In the UK it’s estimated that over 6 million of us are lone workers, but what does this mean and what exactly counts as lone working?
According to the Health and Safety Executive, by definition a lone worker is someone who works by themselves without close or direct supervision.
Lone Workers are all around us, they are the nurses working in the community, the shopkeepers in our local store, the engineer that fixes our faulty boiler and the delivery driver that brings us a takeaway.
For somebody to be a lone worker it doesn’t mean they have to be completely alone in isolation all of the time. If an employee cannot be seen or heard by a colleague then they are technically lone working, even if it’s just for a brief period of time.
In fact, most of us have probably found ourselves lone working from time to time without even realising it.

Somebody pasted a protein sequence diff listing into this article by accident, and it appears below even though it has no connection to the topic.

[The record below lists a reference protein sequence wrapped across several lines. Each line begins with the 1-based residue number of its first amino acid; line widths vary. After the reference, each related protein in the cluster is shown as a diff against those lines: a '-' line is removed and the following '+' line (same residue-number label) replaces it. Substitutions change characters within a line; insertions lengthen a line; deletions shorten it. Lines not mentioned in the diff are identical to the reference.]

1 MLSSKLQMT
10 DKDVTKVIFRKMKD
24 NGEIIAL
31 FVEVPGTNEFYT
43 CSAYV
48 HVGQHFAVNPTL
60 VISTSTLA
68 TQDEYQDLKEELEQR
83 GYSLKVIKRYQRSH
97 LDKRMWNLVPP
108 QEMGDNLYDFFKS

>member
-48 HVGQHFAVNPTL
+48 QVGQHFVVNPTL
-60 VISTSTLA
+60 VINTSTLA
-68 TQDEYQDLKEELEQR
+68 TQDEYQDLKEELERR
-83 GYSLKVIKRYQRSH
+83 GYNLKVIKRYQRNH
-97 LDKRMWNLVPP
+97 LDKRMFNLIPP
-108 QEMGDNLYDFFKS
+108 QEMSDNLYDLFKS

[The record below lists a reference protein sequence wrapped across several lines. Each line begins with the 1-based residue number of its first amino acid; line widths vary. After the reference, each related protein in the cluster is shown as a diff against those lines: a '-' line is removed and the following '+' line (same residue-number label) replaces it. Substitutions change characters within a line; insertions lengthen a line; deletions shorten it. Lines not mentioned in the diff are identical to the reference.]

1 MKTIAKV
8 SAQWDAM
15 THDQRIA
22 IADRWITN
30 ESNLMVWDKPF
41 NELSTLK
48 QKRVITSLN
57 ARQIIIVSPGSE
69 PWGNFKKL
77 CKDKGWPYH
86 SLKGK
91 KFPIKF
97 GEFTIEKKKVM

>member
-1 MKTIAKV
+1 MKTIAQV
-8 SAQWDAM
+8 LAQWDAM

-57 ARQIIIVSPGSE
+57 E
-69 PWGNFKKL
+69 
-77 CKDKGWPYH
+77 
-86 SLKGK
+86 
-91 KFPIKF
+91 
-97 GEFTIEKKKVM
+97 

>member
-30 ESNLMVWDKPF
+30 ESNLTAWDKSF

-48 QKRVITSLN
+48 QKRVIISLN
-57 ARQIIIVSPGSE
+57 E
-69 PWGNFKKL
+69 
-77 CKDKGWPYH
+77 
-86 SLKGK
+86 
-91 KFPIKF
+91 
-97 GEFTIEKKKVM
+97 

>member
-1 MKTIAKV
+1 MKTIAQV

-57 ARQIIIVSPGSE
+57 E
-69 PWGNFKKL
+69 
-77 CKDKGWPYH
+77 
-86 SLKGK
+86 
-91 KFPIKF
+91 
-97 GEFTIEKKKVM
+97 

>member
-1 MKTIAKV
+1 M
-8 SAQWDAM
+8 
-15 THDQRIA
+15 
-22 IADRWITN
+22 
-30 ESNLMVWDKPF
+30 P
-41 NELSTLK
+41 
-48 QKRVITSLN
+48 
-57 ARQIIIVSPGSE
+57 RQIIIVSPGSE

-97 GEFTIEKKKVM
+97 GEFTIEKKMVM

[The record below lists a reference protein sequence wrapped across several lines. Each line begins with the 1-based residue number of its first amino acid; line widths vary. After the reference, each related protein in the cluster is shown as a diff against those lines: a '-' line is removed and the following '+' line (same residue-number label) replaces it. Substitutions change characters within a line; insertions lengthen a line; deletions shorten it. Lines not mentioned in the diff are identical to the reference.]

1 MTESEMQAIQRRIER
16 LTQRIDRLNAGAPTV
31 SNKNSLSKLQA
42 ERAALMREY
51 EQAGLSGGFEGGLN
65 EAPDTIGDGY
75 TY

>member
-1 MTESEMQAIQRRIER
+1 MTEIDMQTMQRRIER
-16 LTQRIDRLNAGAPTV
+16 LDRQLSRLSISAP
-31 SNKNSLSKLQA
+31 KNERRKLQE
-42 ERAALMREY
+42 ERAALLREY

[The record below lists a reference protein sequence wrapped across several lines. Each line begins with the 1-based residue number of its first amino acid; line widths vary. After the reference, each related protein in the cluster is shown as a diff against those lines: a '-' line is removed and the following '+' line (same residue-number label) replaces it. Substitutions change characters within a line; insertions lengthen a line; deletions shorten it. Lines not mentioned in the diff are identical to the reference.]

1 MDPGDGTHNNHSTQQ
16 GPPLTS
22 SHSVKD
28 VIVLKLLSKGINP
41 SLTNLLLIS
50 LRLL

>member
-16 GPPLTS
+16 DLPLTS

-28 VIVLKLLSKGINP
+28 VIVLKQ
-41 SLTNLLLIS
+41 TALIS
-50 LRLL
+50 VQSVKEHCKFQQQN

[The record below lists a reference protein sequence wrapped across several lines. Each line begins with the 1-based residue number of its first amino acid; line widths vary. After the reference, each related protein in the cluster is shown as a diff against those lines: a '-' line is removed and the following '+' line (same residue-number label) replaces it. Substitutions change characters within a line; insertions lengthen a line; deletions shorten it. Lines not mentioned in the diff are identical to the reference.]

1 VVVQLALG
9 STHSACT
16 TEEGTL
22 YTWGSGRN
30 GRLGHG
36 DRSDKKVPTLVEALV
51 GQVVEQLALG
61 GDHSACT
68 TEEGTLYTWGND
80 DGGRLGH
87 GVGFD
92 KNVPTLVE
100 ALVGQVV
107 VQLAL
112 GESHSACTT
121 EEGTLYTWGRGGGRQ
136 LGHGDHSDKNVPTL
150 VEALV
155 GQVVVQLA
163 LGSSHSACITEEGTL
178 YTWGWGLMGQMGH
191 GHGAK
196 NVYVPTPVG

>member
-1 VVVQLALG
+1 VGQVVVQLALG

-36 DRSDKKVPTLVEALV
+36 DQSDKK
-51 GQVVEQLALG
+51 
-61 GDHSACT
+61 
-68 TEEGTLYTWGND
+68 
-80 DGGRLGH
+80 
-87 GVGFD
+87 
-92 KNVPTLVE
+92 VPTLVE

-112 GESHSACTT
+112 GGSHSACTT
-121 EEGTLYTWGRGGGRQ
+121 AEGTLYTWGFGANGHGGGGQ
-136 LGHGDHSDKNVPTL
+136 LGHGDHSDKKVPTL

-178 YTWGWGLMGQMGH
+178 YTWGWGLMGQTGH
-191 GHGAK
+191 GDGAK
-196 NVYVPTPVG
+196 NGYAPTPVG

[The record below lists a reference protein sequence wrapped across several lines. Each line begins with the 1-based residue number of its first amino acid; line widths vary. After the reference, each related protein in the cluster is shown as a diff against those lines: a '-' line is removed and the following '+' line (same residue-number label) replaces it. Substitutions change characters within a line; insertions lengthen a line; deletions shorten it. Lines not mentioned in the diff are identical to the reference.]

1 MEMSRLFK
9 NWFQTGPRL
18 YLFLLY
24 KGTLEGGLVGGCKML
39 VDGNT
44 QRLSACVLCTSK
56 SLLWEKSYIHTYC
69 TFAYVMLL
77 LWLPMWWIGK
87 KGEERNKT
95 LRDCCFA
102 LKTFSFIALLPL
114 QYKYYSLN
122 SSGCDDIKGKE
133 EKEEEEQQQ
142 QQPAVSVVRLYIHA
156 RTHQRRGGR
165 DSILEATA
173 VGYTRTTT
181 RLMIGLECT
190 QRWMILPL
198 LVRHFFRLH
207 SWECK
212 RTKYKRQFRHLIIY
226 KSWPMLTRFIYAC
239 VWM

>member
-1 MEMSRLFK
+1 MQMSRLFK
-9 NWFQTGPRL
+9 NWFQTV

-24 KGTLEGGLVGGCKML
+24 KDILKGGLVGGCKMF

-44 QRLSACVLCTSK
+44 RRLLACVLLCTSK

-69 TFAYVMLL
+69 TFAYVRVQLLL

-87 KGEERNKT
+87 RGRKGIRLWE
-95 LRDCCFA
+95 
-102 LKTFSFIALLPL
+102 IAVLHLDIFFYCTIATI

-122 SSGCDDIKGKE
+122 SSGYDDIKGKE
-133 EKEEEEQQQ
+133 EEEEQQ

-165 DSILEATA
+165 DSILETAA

The danger with working alone is that if something were to go wrong (such as an accident, injury, sudden illness or assault) it makes it harder or even impossible for an individual to seek help. Someone by themselves could also be seen as an easier target for anybody wishing to cause harm.
For these reasons, employers are advised to take precautions to ensure their lone workers are monitored and looked after – especially if they encounter risks such as working at height, around large vehicles, heavy machinery or hazardous substances.
Personal safety devices are commonly issued to staff for scenarios when they are working alone so that they can alert others fast if there’s a problem.
To help employers establish whether they have lone workers, we’ve produced a quick reference checklist. If you can answer yes to the following then your organisation employs lone workers and you’ll need to take sufficient steps to protect them.
Of course, these questions are not an exhaustive list but they do provide a good starting point. The best way for employers to get the full picture, is to speak to their employees so they have a clear understanding of what their roles entail and to what extent they involve lone working.